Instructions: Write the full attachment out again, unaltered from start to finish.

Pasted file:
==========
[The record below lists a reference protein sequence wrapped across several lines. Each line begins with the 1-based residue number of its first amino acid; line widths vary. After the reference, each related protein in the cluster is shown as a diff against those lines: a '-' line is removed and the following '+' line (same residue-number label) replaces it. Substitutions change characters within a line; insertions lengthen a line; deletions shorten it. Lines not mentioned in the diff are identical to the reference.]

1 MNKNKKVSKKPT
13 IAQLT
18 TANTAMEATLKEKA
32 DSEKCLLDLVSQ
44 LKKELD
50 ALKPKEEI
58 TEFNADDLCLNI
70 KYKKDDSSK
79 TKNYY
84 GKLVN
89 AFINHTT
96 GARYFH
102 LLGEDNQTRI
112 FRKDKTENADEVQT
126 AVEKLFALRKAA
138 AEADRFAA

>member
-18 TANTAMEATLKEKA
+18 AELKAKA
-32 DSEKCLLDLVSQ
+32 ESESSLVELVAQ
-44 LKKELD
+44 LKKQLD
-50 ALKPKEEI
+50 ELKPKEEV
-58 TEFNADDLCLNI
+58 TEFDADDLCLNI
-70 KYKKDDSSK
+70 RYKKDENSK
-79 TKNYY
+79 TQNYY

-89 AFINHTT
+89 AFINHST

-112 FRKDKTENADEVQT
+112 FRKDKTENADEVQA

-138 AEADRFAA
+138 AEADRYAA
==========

[The record below lists a reference protein sequence wrapped across several lines. Each line begins with the 1-based residue number of its first amino acid; line widths vary. After the reference, each related protein in the cluster is shown as a diff against those lines: a '-' line is removed and the following '+' line (same residue-number label) replaces it. Substitutions change characters within a line; insertions lengthen a line; deletions shorten it. Lines not mentioned in the diff are identical to the reference.]

1 MNKNKKVSKKPT
13 IAQLT
18 TANTAMEATLKEKA
32 DSEKCLLDLVSQ
44 LKKELD
50 ALKPKEEI
58 TEFNADDLCLNI
70 KYKKDDSSK
79 TKNYY
84 GKLVN
89 AFINHTT
96 GARYFH
102 LLGEDNQTRI
112 FRKDKTENADEVQT
126 AVEKLFALRKAA
138 AEADRFAA

>member
-18 TANTAMEATLKEKA
+18 AELKAKA
-32 DSEKCLLDLVSQ
+32 ESESSLVELVAQ
-44 LKKELD
+44 LKKQLD
-50 ALKPKEEI
+50 ELKPKEEV
-58 TEFNADDLCLNI
+58 TEFDADDLCLNI
-70 KYKKDDSSK
+70 RYKKDENSK
-79 TKNYY
+79 TQNYY

-89 AFINHTT
+89 AFINHST

-112 FRKDKTENADEVQT
+112 FRKDKTENADEVQA

-138 AEADRFAA
+138 AEADRYAA